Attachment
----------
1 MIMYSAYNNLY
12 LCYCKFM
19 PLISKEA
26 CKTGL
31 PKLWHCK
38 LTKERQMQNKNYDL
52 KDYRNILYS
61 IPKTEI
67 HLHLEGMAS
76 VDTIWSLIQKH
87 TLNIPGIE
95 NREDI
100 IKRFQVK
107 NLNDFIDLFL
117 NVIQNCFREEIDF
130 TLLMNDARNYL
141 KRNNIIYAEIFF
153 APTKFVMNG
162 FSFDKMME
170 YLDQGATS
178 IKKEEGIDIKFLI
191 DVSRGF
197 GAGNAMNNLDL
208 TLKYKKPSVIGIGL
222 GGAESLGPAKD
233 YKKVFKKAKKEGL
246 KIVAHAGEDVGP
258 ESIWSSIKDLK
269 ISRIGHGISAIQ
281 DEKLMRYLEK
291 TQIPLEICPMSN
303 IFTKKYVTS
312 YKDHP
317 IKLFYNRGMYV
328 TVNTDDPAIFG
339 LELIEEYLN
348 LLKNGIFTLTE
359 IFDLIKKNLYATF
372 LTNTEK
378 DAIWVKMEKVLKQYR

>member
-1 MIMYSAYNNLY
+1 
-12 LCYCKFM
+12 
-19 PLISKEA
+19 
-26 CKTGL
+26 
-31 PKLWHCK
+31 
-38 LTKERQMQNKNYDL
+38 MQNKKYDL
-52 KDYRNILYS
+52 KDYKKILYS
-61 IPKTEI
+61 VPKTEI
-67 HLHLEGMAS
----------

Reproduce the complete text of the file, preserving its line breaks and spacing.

1 MIMYSAYNNLY
12 LCYCKFM
19 PLISKEA
26 CKTGL
31 PKLWHCK
38 LTKERQMQNKNYDL
52 KDYRNILYS
61 IPKTEI
67 HLHLEGMAS
76 VDTIWSLIQKH
87 TLNIPGIE
95 NREDI
100 IKRFQVK
107 NLNDFIDLFL
117 NVIQNCFREEIDF
130 TLLMNDARNYL
141 KRNNIIYAEIFF
153 APTKFVMNG
162 FSFDKMME
170 YLDQGATS
178 IKKEEGIDIKFLI
191 DVSRGF
197 GAGNAMNNLDL
208 TLKYKKPSVIGIGL
222 GGAESLGPAKD
233 YKKVFKKAKKEGL
246 KIVAHAGEDVGP
258 ESIWSSIKDLK
269 ISRIGHGISAIQ
281 DEKLMRYLEK
291 TQIPLEICPMSN
303 IFTKKYVTS
312 YKDHP
317 IKLFYNRGMYV
328 TVNTDDPAIFG
339 LELIEEYLN
348 LLKNGIFTLTE
359 IFDLIKKNLYATF
372 LTNTEK
378 DAIWVKMEKVLKQYR

>member
-1 MIMYSAYNNLY
+1 
-12 LCYCKFM
+12 
-19 PLISKEA
+19 
-26 CKTGL
+26 
-31 PKLWHCK
+31 
-38 LTKERQMQNKNYDL
+38 MQNKKYDL
-52 KDYRNILYS
+52 KDYKKILYS
-61 IPKTEI
+61 VPKTEI
-67 HLHLEGMAS